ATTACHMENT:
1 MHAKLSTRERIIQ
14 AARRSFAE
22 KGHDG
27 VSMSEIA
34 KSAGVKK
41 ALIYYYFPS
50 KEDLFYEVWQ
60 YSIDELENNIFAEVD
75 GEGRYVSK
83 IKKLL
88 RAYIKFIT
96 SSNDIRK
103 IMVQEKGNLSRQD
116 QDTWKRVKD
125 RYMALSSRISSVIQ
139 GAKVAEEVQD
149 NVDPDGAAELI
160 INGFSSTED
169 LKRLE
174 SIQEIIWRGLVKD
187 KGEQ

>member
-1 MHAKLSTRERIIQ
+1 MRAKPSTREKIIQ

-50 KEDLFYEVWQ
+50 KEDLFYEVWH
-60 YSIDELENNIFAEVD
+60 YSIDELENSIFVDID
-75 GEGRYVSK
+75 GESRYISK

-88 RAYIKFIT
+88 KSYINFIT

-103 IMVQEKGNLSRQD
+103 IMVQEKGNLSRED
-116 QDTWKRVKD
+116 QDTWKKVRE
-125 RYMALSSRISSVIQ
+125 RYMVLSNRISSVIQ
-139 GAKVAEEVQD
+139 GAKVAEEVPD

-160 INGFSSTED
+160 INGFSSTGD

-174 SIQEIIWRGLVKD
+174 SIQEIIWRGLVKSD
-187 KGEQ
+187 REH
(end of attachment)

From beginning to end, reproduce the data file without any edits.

1 MHAKLSTRERIIQ
14 AARRSFAE
22 KGHDG
27 VSMSEIA
34 KSAGVKK
41 ALIYYYFPS
50 KEDLFYEVWQ
60 YSIDELENNIFAEVD
75 GEGRYVSK
83 IKKLL
88 RAYIKFIT
96 SSNDIRK
103 IMVQEKGNLSRQD
116 QDTWKRVKD
125 RYMALSSRISSVIQ
139 GAKVAEEVQD
149 NVDPDGAAELI
160 INGFSSTED
169 LKRLE
174 SIQEIIWRGLVKD
187 KGEQ

>member
-1 MHAKLSTRERIIQ
+1 MRAKPSTREKIIQ

-50 KEDLFYEVWQ
+50 KEDLFYEVWH
-60 YSIDELENNIFAEVD
+60 YSIDELENSIFVDID
-75 GEGRYVSK
+75 GESRYISK

-88 RAYIKFIT
+88 KSYINFIT

-103 IMVQEKGNLSRQD
+103 IMVQEKGNLSRED
-116 QDTWKRVKD
+116 QDTWKKVRE
-125 RYMALSSRISSVIQ
+125 RYMVLSNRISSVIQ
-139 GAKVAEEVQD
+139 GAKVAEEVPD

-160 INGFSSTED
+160 INGFSSTGD

-174 SIQEIIWRGLVKD
+174 SIQEIIWRGLVKSD
-187 KGEQ
+187 REH